Chace Productions Makes Spinal Tap the Loudest Band in Rock and Roll; Soundtrack to Rob Reiner Rockumentary Re-Mastered Into 5.1 for Forthcoming MGM DVD Release.

Chace Productions Makes Spinal Tap the Loudest Band in Rock and Roll; Soundtrack to Rob Reiner Rockumentary Re-Mastered Into 5.1 forForthcoming MGM DVD Release.
 Wednesday, May 24, 2000  
Chace Productions Makes Spinal Tap the Loudest Band in Rock and Roll; Soundtrack to Rob Reiner Rockumentary Re-Mastered Into 5.1 forForthcoming MGM DVD Release.
The LOUDEST band in rock and roll? Aluminum foil wrapped cucumbers? Spontaneously combusting drummers? These seemingly unrelated anomalies can only be attributed to one film – This is Spinal Tap, Director Rob Reiner’s 1984 cult hit comic “rockumentary” about the last hurrah of a has-been British heavy metal band, trying to pull it all together one last time. Aside from its comedic songs, the film is notable for its marvelous depiction of nearly every rock and roll clich� thinkable – and a few that probably were never even imagined (for good reason).

The “band” consisted of actor/musicians Michael McKean, Christopher Guest and Harry Shearer, with a support cast of composed of the likes of Fran Drescher, Anjelica Huston, Billy Crystal, Paul Schaffer and Dana Carvey. After a successful initial release and a healthy sixteen-year run as a staple in midnight movie houses, MGM has finally prepared This is Spinal Tap for release onto DVD. Burbank CA-based Chace Productions was commissioned to transform the sound of the loudest band in rock and roll into blistering 5.1 multi-channel stereo.

For the Spinal Tap project, MGM delivered to Chace a 16-track, 2″ stereo master that contained left, center, right and surround (LCRS) music and effects and a mono dialog stem. Using a combination of proprietary technology and the noted Rick Chace Theater, Chace transformed these elements into a 5.1 multi-channel stereo surround soundtrack for the DVD release.

“The Spinal Tap project was a very straightforward, but very fun experience,” explains Chace digital stereo product specialist John Blum. “Initially we took the sound elements to our NoNoise(r) suite for a quick clean up. Since the tracks were already in good condition, they did not require extensive work.” Following the NoNoise step, This is Spinal Tap was transformed into 5.1 stereo using Chace’s proprietary Chace Digital Stereo(tm) (CDS) processor. This was not a difficult task because the music to Spinal Tap already existed in stereo. However, the CDS process was critical because it was during this step that the spatial ambiance of the music and effects were heightened and fine tuned to give the entire soundtrack audio directionality.

Additional magic occurred when the soundtrack was mixed in Chace’s Rick Chace Theater. Explains Blum, “Music is obviously a huge element to Spinal Tap. The 5.1 format lends itself very well to music presentation, and our goal during the final mixing phase was to ‘punch up’ the live footage of the band and really make Spinal Tap sound like the loudest band in rock and roll.” An added surprise occurred when Michael McKean and Harry Shearer came down to Chace Productions to supervise the re-mastering activities.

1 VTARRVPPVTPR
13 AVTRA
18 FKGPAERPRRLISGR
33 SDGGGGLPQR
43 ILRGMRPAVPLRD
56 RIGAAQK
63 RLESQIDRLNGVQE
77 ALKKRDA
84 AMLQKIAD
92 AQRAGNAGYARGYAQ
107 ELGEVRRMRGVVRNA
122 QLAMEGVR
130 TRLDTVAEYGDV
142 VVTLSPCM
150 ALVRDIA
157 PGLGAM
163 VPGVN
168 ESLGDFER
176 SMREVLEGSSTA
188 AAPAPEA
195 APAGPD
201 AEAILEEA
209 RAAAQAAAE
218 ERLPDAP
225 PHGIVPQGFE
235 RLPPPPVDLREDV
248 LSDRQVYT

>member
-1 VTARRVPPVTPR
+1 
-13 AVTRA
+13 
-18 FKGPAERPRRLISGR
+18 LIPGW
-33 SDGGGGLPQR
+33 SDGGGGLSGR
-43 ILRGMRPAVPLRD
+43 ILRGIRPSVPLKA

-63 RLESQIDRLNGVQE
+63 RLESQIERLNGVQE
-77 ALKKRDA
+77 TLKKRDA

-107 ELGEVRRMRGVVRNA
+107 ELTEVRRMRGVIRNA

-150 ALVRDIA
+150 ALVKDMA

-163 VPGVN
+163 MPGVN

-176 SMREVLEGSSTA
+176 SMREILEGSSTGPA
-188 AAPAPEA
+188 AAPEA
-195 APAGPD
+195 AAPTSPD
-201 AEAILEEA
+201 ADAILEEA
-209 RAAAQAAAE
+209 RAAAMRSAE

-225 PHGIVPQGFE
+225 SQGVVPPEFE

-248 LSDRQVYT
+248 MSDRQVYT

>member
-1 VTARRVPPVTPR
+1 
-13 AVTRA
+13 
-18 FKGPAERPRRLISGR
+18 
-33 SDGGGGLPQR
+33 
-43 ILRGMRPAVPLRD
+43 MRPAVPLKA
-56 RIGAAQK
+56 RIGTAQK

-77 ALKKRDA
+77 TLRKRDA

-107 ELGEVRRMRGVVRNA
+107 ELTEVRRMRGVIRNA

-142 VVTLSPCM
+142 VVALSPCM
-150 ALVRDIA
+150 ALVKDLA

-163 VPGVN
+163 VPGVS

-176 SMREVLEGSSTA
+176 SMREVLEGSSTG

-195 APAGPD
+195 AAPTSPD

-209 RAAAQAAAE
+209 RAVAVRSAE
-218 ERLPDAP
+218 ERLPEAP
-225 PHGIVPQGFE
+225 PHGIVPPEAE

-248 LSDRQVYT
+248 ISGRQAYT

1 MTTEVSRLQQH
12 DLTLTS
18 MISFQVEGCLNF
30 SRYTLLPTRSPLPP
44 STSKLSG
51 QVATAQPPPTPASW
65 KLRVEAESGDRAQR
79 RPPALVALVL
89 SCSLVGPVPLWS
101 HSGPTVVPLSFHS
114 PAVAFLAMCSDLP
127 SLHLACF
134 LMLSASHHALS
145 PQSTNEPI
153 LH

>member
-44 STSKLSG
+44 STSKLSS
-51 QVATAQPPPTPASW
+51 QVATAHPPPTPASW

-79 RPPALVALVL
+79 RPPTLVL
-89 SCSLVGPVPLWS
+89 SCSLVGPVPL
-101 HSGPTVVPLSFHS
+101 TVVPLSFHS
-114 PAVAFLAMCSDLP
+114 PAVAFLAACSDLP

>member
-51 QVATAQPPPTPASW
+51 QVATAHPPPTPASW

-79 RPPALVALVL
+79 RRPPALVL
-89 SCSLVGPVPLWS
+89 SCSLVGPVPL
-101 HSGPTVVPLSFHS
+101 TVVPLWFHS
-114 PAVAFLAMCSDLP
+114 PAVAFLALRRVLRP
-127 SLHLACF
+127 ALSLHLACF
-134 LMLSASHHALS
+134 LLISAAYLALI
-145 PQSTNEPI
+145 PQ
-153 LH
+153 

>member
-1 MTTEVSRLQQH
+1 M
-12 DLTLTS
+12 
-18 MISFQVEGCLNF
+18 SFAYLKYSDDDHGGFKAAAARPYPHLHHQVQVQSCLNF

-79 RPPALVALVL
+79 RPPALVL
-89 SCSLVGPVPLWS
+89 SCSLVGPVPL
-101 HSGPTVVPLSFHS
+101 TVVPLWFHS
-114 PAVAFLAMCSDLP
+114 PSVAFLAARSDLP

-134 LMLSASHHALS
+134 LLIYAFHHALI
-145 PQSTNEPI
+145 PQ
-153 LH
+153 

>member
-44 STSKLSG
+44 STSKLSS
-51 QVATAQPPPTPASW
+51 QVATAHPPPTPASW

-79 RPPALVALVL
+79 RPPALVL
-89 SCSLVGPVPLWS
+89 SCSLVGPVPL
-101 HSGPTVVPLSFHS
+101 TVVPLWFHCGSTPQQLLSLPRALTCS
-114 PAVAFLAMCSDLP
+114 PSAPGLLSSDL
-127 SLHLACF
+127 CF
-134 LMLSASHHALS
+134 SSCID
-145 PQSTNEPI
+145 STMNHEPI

“It was great to meet both of them,” comments Blum. “They’re both musicians and are very aware of the mastering process and of technical aspects involved with mixing rock and roll. Michael played the singer of Spinal Tap and much of the comedy in the film is embedded in his lyrics. It was critical that the mix blend all of the musical elements in such a way that the lyrics still be intelligible in the new 5.1 format. Michael and Harry, along with guitarist Christopher Guest, also wrote most of material and having their input was extremely valuable.” Blum adds, “I’m a huge fan of the film and having the opportunity to meet and work with them was a real dream come true for me.”

One aspect that is noticeably enhanced by the 5.1 format is the LFE (Low Frequency Effects) track. The 5.1 format separates the LFE information and routes it to a separate subwoofer. The new technology made a noticeable difference with one Spinal Tap song in particular. Blum recalls, “You can really feel the bass response in the track ‘Big Bottom,’ which, in the movie, features three bass guitars and bass synthesizers. Michael and Harry were very impressed with what 5.1 did for that song. At one point, I asked Harry what he thought about the bass levels for ‘Big Bottom.’ I knew we got it right when he enthusiastically responded, ‘Lard it on!’ The viewer is really going to hear the big bottom on this one.”

For more information, contact Chace Productions at 818-842-8346.

Surround Professional Magazine